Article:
Kevin Pietersen, the new captain of Delhi Daredevils, has rated Gary Kirsten as the No.1 coach at the moment, and said the franchise is lucky to have the South African in its coaching staff, as it looks to rebuild after a poor 2013 season. Pietersen was speaking to ESPNcricinfo during a live video chat on Thursday where he took questions from fans via Twitter.
Kirsten, who had earlier coached India and his native South Africa, was appointed Daredevils' head coach for 2014 last September. Pietersen, who had represented Daredevils in previous seasons, was named captain last month. Pietersen said his interactions with Kirsten over the last few days, with the squad assembling ahead of the start of IPL 2014, have been "fantastic."
"Gary and I sing off a similar hymn sheet. It's an absolute privilege to work with Gary," Pietersen said. "He is probably rated the No.1 coach at the moment. Delhi are very fortunate to have Gary. He's got the personality that makes you want to really be successful for him and the franchise. He makes you feel happy about yourself.
"When he talks he means it and everything that comes out of his mouth makes sense. It has been fantastic working with him so far. We will do whatever we can to prepare ourselves the right way so we can have a fun competition."
Pietersen had had a shortlived stint as England captain and also had a brief period at the helm of Royal Challengers Bangalore in 2009. Now in his second time leading an IPL franchise, Pietersen said his outlook towards the job has changed since his early days, by drawing on his experiences in dealing with different people.
"I think my mindset has changed a hell of a lot. When I was thrust into the England captaincy, it was very difficult at that stage as I hadn't been through a load of processes and I've had a load of ups and downs since then," Pietersen said. "Only when you reach good heights and reasonably low lows do you understand everybody and everything. When you have a family you understand families, when you have kids you understand kids.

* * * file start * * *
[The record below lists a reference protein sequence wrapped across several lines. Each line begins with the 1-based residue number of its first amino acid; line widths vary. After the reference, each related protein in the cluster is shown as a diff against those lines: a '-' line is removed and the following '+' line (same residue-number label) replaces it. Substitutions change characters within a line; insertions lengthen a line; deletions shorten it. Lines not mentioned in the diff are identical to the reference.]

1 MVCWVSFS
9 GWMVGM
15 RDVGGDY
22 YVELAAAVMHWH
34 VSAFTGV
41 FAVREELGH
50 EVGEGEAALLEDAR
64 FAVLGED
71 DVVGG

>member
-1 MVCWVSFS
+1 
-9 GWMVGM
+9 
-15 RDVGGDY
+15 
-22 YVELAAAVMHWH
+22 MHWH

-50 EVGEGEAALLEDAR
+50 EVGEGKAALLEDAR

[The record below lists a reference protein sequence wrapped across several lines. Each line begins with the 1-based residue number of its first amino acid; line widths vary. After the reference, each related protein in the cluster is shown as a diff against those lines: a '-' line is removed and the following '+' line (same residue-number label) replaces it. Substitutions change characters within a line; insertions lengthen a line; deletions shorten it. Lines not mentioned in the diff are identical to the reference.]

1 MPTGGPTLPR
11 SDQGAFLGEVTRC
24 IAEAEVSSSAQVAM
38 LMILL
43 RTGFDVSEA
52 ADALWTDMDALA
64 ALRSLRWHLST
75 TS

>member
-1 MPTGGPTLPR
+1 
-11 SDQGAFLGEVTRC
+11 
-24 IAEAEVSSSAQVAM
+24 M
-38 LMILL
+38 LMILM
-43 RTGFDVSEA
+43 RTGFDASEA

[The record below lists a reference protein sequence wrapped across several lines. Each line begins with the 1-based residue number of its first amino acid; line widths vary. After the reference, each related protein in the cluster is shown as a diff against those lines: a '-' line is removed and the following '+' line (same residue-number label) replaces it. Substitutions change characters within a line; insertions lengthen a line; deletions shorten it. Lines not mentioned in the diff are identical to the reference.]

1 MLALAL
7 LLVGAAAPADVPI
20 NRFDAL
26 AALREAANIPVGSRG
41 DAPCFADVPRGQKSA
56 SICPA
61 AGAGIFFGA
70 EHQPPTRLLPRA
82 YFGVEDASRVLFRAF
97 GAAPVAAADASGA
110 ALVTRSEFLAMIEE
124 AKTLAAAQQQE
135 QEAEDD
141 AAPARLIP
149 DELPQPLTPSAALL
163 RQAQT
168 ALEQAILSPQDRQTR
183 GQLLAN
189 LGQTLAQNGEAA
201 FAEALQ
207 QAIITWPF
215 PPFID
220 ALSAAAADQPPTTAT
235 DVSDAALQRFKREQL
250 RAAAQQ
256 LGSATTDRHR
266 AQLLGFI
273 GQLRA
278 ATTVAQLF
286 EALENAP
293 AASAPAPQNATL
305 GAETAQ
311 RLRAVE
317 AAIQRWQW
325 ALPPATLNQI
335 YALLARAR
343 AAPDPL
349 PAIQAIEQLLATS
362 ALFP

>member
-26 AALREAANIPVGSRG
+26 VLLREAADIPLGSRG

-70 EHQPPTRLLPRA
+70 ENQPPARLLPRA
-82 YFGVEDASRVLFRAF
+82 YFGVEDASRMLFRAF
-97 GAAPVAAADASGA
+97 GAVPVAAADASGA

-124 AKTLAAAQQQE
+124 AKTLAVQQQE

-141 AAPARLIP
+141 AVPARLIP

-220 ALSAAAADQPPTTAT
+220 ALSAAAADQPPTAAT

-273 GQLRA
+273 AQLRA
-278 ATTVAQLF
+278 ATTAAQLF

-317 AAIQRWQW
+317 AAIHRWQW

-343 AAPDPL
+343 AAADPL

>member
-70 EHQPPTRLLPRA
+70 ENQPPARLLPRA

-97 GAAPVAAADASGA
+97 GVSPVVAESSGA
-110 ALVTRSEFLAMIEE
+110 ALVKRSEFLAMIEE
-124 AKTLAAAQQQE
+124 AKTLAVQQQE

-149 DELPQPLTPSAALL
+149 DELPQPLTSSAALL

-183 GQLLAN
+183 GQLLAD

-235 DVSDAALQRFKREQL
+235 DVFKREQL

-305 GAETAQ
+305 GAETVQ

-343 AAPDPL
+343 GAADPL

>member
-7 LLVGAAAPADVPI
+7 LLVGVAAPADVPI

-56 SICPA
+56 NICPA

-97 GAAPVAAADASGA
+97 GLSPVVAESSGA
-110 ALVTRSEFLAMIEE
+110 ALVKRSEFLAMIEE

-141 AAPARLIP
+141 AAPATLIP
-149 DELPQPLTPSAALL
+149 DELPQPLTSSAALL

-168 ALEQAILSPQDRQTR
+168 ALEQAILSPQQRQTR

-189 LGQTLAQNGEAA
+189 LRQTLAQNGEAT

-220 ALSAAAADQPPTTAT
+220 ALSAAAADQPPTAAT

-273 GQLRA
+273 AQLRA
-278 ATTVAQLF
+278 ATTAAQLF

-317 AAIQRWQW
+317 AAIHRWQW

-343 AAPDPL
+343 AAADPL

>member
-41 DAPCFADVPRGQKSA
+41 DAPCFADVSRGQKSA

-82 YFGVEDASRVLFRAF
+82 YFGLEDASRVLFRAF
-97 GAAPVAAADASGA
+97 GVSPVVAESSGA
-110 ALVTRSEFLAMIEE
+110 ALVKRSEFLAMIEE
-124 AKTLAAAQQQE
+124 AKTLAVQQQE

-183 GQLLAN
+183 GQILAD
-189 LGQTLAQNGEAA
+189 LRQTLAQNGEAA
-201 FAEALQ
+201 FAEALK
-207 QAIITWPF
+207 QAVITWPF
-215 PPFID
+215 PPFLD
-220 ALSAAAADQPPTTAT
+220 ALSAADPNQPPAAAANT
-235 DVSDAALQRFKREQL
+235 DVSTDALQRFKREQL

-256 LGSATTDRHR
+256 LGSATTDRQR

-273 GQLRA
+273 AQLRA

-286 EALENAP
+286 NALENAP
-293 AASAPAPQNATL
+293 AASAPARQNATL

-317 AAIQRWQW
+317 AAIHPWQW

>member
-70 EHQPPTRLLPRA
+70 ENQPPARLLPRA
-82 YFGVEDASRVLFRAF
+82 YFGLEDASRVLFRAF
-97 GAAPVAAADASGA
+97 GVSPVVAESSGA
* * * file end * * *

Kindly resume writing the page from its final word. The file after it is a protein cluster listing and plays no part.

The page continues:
"When I took over the England captaincy I hadn't experienced a lot of those things. For me, understanding people, managing people and getting to grips with how everybody's feeling over a 6-8 week period is vitally important in making sure we are all happy and everyone's fighting for one result. The last 24-48 hours with these guys has been fascinating, in terms of achieving the goal. We can all learn from each other."
With the IPL's credibility hit by last year's spot-fixing scandal, Pietersen said it was important for players to remember why they took to the game in the first place and not worry about off-field issues.
"I hope I can speak for all players that we play this game because we love this game. It gives incredible highs, and lows too. You have to expect that. You go out there and play to the best of your ability and you just hope that people aren't putting a black line through days that you spend enjoying and having fun. Anything that happens in terms of the nonsense away from the field, we can't go in to that. We just have to be honest with ourselves and each other."
Pietersen, whose international career was put to an abrupt end by the ECB, however, hasn't given up hope on playing for England again. "I thought my time was up when things happened in January," he said. "But I love playing cricket and I am still hopeful of playing cricket for England again one day so I'm going to do everything I can to play to the best of my ability."